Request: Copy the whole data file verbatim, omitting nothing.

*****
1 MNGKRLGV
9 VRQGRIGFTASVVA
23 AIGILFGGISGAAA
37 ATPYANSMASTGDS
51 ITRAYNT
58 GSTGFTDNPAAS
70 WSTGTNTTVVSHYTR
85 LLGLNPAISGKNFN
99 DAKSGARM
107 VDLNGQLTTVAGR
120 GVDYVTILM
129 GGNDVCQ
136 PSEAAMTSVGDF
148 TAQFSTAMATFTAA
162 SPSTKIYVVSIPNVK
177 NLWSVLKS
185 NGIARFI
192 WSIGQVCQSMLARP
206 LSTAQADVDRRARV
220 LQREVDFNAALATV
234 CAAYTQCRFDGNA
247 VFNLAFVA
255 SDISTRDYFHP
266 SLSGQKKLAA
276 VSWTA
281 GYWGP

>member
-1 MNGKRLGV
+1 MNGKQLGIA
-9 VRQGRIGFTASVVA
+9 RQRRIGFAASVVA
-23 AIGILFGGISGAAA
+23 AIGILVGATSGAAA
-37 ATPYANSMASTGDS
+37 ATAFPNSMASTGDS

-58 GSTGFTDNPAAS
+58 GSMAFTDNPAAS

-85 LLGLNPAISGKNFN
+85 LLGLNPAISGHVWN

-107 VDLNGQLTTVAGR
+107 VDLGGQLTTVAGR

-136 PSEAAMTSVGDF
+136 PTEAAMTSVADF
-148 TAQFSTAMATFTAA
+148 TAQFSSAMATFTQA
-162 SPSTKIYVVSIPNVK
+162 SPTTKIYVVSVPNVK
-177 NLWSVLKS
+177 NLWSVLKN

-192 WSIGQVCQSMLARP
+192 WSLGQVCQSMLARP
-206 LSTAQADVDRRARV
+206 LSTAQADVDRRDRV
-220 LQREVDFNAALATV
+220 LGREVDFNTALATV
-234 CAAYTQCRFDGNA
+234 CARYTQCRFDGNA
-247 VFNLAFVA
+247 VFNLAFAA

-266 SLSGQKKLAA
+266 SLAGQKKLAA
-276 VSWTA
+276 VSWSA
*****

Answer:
1 MNGKRLGV
9 VRQGRIGFTASVVA
23 AIGILFGGISGAAA
37 ATPYANSMASTGDS
51 ITRAYNT
58 GSTGFTDNPAAS
70 WSTGTNTTVVSHYTR
85 LLGLNPAISGKNFN
99 DAKSGARM
107 VDLNGQLTTVAGR
120 GVDYVTILM
129 GGNDVCQ
136 PSEAAMTSVGDF
148 TAQFSTAMATFTAA
162 SPSTKIYVVSIPNVK
177 NLWSVLKS
185 NGIARFI
192 WSIGQVCQSMLARP
206 LSTAQADVDRRARV
220 LQREVDFNAALATV
234 CAAYTQCRFDGNA
247 VFNLAFVA
255 SDISTRDYFHP
266 SLSGQKKLAA
276 VSWTA
281 GYWGP

>member
-1 MNGKRLGV
+1 MNGKQLGIA
-9 VRQGRIGFTASVVA
+9 RQRRIGFAASVVA
-23 AIGILFGGISGAAA
+23 AIGILVGATSGAAA
-37 ATPYANSMASTGDS
+37 ATAFPNSMASTGDS

-58 GSTGFTDNPAAS
+58 GSMAFTDNPAAS

-85 LLGLNPAISGKNFN
+85 LLGLNPAISGHVWN

-107 VDLNGQLTTVAGR
+107 VDLGGQLTTVAGR

-136 PSEAAMTSVGDF
+136 PTEAAMTSVADF
-148 TAQFSTAMATFTAA
+148 TAQFSSAMATFTQA
-162 SPSTKIYVVSIPNVK
+162 SPTTKIYVVSVPNVK
-177 NLWSVLKS
+177 NLWSVLKN

-192 WSIGQVCQSMLARP
+192 WSLGQVCQSMLARP
-206 LSTAQADVDRRARV
+206 LSTAQADVDRRDRV
-220 LQREVDFNAALATV
+220 LGREVDFNTALATV
-234 CAAYTQCRFDGNA
+234 CARYTQCRFDGNA
-247 VFNLAFVA
+247 VFNLAFAA

-266 SLSGQKKLAA
+266 SLAGQKKLAA
-276 VSWTA
+276 VSWSA